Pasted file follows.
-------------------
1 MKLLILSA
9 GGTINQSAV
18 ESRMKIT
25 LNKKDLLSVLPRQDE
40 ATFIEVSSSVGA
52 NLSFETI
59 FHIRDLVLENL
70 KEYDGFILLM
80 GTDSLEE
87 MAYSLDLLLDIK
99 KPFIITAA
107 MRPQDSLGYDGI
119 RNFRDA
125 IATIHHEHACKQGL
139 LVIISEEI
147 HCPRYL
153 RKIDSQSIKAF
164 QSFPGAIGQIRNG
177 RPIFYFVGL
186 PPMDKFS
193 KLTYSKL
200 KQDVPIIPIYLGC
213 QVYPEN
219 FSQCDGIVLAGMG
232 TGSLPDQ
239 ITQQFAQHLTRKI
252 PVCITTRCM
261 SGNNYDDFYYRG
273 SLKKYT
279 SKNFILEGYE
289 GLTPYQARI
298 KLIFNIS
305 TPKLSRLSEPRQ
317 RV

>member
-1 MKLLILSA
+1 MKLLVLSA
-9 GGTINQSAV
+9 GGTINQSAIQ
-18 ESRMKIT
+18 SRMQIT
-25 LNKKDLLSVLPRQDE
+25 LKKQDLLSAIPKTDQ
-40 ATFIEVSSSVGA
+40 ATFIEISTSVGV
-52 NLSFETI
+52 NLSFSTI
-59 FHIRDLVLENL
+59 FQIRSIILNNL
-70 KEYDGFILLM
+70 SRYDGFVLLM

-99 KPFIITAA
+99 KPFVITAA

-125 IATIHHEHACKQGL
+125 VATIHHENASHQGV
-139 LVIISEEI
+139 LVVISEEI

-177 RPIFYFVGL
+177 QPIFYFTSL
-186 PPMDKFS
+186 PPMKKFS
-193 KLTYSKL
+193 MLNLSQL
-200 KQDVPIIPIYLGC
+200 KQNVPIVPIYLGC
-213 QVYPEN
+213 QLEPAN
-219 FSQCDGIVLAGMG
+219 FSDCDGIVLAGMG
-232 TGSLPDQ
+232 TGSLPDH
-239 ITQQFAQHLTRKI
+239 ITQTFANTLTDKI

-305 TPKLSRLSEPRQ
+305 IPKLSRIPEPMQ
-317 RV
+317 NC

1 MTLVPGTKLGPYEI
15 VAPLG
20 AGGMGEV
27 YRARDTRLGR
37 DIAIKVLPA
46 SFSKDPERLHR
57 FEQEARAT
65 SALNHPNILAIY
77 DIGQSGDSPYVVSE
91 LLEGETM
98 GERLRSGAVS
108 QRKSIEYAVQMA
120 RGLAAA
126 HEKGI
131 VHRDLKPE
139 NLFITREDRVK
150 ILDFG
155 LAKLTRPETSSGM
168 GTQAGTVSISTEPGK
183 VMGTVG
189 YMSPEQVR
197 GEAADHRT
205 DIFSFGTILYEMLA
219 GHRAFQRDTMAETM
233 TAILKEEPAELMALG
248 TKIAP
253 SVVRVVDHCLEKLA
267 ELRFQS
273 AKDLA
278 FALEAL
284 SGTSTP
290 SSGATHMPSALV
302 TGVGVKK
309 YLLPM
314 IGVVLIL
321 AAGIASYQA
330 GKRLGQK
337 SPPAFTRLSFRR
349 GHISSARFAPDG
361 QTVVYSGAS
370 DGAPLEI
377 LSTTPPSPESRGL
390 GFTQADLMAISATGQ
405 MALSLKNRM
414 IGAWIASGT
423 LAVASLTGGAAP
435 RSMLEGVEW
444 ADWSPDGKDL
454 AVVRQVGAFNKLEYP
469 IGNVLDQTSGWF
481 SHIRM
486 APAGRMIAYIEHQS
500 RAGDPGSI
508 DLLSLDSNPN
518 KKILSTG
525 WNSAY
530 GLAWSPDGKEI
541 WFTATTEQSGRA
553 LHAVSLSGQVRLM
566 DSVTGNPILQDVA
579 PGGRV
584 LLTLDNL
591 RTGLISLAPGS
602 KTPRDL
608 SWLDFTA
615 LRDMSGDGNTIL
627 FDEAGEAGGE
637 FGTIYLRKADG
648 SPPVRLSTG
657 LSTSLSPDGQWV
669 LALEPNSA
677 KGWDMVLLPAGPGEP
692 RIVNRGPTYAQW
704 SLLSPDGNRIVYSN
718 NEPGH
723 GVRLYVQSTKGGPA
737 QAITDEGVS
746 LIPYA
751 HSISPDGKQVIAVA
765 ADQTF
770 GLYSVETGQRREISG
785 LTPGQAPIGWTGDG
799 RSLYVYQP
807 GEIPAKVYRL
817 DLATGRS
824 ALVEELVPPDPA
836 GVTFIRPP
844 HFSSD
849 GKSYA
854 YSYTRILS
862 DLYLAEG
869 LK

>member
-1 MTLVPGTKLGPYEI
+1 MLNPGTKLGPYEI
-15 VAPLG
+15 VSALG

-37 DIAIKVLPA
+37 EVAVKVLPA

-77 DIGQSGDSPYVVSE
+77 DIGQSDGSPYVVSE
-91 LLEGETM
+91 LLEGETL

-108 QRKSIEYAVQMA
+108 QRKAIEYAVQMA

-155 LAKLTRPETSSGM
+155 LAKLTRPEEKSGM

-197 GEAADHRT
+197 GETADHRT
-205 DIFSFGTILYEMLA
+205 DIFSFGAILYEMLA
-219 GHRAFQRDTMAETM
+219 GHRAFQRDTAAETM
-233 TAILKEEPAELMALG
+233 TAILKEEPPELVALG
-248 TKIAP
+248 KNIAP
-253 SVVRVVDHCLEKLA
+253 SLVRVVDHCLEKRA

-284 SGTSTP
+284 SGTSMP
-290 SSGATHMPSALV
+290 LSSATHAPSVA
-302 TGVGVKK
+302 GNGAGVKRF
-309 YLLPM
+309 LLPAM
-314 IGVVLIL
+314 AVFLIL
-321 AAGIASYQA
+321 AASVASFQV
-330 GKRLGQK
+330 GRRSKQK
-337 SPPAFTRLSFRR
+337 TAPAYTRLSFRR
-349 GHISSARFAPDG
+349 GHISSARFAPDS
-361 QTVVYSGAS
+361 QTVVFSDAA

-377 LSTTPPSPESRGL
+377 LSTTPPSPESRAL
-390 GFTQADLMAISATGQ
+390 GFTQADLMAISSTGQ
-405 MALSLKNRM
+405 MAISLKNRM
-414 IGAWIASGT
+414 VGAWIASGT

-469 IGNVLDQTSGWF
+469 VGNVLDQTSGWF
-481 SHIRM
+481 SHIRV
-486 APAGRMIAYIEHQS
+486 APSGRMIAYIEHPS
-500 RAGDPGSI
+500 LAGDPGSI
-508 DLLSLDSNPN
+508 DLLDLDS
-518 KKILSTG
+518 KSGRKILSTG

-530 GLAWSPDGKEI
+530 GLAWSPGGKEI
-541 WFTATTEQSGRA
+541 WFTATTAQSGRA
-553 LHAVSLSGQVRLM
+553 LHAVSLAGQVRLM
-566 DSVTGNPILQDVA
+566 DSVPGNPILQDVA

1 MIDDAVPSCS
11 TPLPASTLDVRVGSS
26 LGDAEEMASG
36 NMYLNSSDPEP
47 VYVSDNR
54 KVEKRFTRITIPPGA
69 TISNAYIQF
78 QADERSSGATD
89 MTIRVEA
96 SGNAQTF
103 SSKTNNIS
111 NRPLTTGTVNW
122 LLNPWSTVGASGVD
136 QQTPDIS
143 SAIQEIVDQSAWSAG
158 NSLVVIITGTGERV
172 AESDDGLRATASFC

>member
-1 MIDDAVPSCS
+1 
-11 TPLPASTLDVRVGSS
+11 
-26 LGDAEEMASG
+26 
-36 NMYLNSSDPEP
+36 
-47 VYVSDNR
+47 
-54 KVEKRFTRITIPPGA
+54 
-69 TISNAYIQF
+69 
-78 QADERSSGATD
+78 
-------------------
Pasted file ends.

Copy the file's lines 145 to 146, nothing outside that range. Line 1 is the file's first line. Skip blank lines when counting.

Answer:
637 FGTIYLRKADG
648 SPPVRLSTG